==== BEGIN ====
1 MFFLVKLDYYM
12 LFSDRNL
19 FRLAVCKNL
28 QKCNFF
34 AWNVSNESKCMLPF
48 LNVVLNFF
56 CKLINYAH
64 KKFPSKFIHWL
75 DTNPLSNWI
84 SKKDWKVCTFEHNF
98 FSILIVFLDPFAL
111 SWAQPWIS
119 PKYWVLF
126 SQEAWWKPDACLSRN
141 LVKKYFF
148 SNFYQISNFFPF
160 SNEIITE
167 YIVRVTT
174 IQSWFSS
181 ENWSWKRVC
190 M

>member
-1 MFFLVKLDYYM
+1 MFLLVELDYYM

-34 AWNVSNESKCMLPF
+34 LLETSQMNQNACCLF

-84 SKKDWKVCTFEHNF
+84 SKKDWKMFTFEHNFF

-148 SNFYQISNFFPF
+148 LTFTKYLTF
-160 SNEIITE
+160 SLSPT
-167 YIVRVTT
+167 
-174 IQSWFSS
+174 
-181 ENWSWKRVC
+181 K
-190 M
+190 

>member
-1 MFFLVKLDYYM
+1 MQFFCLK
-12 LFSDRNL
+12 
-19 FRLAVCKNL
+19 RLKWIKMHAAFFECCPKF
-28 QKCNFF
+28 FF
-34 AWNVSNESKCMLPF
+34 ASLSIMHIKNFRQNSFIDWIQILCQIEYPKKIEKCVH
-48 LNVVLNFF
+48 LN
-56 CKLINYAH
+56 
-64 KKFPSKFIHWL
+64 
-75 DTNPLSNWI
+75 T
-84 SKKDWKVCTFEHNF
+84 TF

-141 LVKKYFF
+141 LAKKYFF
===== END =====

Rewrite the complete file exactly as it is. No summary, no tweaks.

1 MFFLVKLDYYM
12 LFSDRNL
19 FRLAVCKNL
28 QKCNFF
34 AWNVSNESKCMLPF
48 LNVVLNFF
56 CKLINYAH
64 KKFPSKFIHWL
75 DTNPLSNWI
84 SKKDWKVCTFEHNF
98 FSILIVFLDPFAL
111 SWAQPWIS
119 PKYWVLF
126 SQEAWWKPDACLSRN
141 LVKKYFF
148 SNFYQISNFFPF
160 SNEIITE
167 YIVRVTT
174 IQSWFSS
181 ENWSWKRVC
190 M

>member
-1 MFFLVKLDYYM
+1 MFLLVELDYYM

-34 AWNVSNESKCMLPF
+34 LLETSQMNQNACCLF

-84 SKKDWKVCTFEHNF
+84 SKKDWKMFTFEHNFF

-148 SNFYQISNFFPF
+148 LTFTKYLTF
-160 SNEIITE
+160 SLSPT
-167 YIVRVTT
+167 
-174 IQSWFSS
+174 
-181 ENWSWKRVC
+181 K
-190 M
+190 

>member
-1 MFFLVKLDYYM
+1 MQFFCLK
-12 LFSDRNL
+12 
-19 FRLAVCKNL
+19 RLKWIKMHAAFFECCPKF
-28 QKCNFF
+28 FF
-34 AWNVSNESKCMLPF
+34 ASLSIMHIKNFRQNSFIDWIQILCQIEYPKKIEKCVH
-48 LNVVLNFF
+48 LN
-56 CKLINYAH
+56 
-64 KKFPSKFIHWL
+64 
-75 DTNPLSNWI
+75 T
-84 SKKDWKVCTFEHNF
+84 TF

-141 LVKKYFF
+141 LAKKYFF